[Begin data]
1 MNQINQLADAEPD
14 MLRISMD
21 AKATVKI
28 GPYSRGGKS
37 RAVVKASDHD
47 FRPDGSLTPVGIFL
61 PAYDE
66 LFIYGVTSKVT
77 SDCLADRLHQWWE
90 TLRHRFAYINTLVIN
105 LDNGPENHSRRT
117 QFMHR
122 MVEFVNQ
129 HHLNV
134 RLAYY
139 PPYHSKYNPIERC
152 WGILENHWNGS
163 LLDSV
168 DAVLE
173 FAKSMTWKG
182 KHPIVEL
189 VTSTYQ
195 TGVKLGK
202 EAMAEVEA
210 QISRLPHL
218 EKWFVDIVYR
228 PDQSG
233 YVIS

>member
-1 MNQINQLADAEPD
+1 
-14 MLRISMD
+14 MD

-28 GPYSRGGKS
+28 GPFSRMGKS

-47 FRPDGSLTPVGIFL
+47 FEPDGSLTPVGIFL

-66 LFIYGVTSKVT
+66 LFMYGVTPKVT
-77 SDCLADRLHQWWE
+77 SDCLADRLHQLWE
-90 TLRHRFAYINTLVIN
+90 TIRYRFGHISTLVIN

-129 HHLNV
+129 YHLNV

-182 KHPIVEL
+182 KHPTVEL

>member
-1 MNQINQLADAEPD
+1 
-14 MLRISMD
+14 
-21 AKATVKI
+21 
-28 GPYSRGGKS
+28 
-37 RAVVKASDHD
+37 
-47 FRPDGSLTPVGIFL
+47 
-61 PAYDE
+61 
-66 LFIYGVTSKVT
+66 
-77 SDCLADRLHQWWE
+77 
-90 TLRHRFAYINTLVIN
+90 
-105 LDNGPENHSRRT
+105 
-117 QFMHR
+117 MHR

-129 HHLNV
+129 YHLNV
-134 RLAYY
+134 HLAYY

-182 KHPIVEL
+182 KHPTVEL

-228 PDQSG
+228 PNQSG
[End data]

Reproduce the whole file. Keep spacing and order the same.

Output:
1 MNQINQLADAEPD
14 MLRISMD
21 AKATVKI
28 GPYSRGGKS
37 RAVVKASDHD
47 FRPDGSLTPVGIFL
61 PAYDE
66 LFIYGVTSKVT
77 SDCLADRLHQWWE
90 TLRHRFAYINTLVIN
105 LDNGPENHSRRT
117 QFMHR
122 MVEFVNQ
129 HHLNV
134 RLAYY
139 PPYHSKYNPIERC
152 WGILENHWNGS
163 LLDSV
168 DAVLE
173 FAKSMTWKG
182 KHPIVEL
189 VTSTYQ
195 TGVKLGK
202 EAMAEVEA
210 QISRLPHL
218 EKWFVDIVYR
228 PDQSG
233 YVIS

>member
-1 MNQINQLADAEPD
+1 
-14 MLRISMD
+14 MD

-28 GPYSRGGKS
+28 GPFSRMGKS

-47 FRPDGSLTPVGIFL
+47 FEPDGSLTPVGIFL

-66 LFIYGVTSKVT
+66 LFMYGVTPKVT
-77 SDCLADRLHQWWE
+77 SDCLADRLHQLWE
-90 TLRHRFAYINTLVIN
+90 TIRYRFGHISTLVIN

-129 HHLNV
+129 YHLNV

-182 KHPIVEL
+182 KHPTVEL

>member
-1 MNQINQLADAEPD
+1 
-14 MLRISMD
+14 
-21 AKATVKI
+21 
-28 GPYSRGGKS
+28 
-37 RAVVKASDHD
+37 
-47 FRPDGSLTPVGIFL
+47 
-61 PAYDE
+61 
-66 LFIYGVTSKVT
+66 
-77 SDCLADRLHQWWE
+77 
-90 TLRHRFAYINTLVIN
+90 
-105 LDNGPENHSRRT
+105 
-117 QFMHR
+117 MHR

-129 HHLNV
+129 YHLNV
-134 RLAYY
+134 HLAYY

-182 KHPIVEL
+182 KHPTVEL

-228 PDQSG
+228 PNQSG